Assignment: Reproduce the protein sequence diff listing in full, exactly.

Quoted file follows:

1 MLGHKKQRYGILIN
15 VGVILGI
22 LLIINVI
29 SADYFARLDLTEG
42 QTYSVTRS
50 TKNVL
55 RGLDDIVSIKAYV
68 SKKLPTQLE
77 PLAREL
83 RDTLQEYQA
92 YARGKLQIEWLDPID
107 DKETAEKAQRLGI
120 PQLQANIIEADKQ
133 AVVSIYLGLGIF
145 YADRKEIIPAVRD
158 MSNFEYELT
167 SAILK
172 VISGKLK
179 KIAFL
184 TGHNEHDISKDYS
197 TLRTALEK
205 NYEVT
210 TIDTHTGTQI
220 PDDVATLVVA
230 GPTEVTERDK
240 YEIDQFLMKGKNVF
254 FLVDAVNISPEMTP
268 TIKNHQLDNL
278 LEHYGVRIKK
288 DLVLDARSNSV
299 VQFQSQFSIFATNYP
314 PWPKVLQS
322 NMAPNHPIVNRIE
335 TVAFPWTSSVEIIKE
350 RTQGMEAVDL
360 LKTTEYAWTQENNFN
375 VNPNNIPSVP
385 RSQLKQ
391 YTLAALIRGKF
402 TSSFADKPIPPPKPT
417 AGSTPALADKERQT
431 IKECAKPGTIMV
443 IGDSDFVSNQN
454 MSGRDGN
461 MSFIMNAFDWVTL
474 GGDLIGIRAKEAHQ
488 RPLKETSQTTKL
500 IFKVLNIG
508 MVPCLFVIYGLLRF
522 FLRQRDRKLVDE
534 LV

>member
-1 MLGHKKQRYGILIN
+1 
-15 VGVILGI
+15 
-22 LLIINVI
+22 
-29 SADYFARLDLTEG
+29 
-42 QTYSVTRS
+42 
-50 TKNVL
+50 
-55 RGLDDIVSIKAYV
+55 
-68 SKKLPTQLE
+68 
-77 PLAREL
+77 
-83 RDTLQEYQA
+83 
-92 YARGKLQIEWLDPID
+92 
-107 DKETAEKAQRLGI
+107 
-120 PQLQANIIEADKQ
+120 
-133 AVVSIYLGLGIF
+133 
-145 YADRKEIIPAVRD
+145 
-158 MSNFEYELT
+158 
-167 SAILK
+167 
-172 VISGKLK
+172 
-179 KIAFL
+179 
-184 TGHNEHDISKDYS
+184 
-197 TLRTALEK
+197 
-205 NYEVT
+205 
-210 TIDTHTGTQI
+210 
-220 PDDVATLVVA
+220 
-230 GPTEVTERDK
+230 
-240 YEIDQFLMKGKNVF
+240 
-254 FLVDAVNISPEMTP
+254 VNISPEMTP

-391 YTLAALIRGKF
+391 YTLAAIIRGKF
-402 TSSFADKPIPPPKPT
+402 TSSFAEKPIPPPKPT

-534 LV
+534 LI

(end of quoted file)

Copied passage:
1 MLGHKKQRYGILIN
15 VGVILGI
22 LLIINVI
29 SADYFARLDLTEG
42 QTYSVTRS
50 TKNVL
55 RGLDDIVSIKAYV
68 SKKLPTQLE
77 PLAREL
83 RDTLQEYQA
92 YARGKLQIEWLDPID
107 DKETAEKAQRLGI
120 PQLQANIIEADKQ
133 AVVSIYLGLGIF
145 YADRKEIIPAVRD
158 MSNFEYELT
167 SAILK
172 VISGKLK
179 KIAFL
184 TGHNEHDISKDYS
197 TLRTALEK
205 NYEVT
210 TIDTHTGTQI
220 PDDVATLVVA
230 GPTEVTERDK
240 YEIDQFLMKGKNVF
254 FLVDAVNISPEMTP
268 TIKNHQLDNL
278 LEHYGVRIKK
288 DLVLDARSNSV
299 VQFQSQFSIFATNYP
314 PWPKVLQS
322 NMAPNHPIVNRIE
335 TVAFPWTSSVEIIKE
350 RTQGMEAVDL
360 LKTTEYAWTQENNFN
375 VNPNNIPSVP
385 RSQLKQ
391 YTLAALIRGKF
402 TSSFADKPIPPPKPT
417 AGSTPALADKERQT
431 IKECAKPGTIMV
443 IGDSDFVSNQN
454 MSGRDGN
461 MSFIMNAFDWVTL
474 GGDLIGIRAKEAHQ
488 RPLKETSQTTKL
500 IFKVLNIG
508 MVPCLFVIYGLLRF
522 FLRQRDRKLVDE
534 LV

>member
-1 MLGHKKQRYGILIN
+1 
-15 VGVILGI
+15 
-22 LLIINVI
+22 
-29 SADYFARLDLTEG
+29 
-42 QTYSVTRS
+42 
-50 TKNVL
+50 
-55 RGLDDIVSIKAYV
+55 
-68 SKKLPTQLE
+68 
-77 PLAREL
+77 
-83 RDTLQEYQA
+83 
-92 YARGKLQIEWLDPID
+92 
-107 DKETAEKAQRLGI
+107 
-120 PQLQANIIEADKQ
+120 
-133 AVVSIYLGLGIF
+133 
-145 YADRKEIIPAVRD
+145 
-158 MSNFEYELT
+158 
-167 SAILK
+167 
-172 VISGKLK
+172 
-179 KIAFL
+179 
-184 TGHNEHDISKDYS
+184 
-197 TLRTALEK
+197 
-205 NYEVT
+205 
-210 TIDTHTGTQI
+210 
-220 PDDVATLVVA
+220 
-230 GPTEVTERDK
+230 
-240 YEIDQFLMKGKNVF
+240 
-254 FLVDAVNISPEMTP
+254 VNISPEMTP

-391 YTLAALIRGKF
+391 YTLAAIIRGKF
-402 TSSFADKPIPPPKPT
+402 TSSFAEKPIPPPKPT

-534 LV
+534 LI